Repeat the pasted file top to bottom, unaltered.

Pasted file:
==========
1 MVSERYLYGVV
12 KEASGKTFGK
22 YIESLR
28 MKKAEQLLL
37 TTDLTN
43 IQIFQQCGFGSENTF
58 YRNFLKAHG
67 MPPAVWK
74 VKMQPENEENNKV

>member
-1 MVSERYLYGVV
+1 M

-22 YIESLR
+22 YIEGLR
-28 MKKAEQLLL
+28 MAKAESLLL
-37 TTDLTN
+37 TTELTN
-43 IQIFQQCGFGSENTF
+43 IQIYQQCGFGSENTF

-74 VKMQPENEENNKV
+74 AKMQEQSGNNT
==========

1 MVSERYLYGVV
12 KEASGKTFGK
22 YIESLR
28 MKKAEQLLL
37 TTDLTN
43 IQIFQQCGFGSENTF
58 YRNFLKAHG
67 MPPAVWK
74 VKMQPENEENNKV

>member
-1 MVSERYLYGVV
+1 M

-22 YIESLR
+22 YIEGLR
-28 MKKAEQLLL
+28 MAKAESLLL
-37 TTDLTN
+37 TTELTN
-43 IQIFQQCGFGSENTF
+43 IQIYQQCGFGSENTF

-74 VKMQPENEENNKV
+74 AKMQEQSGNNT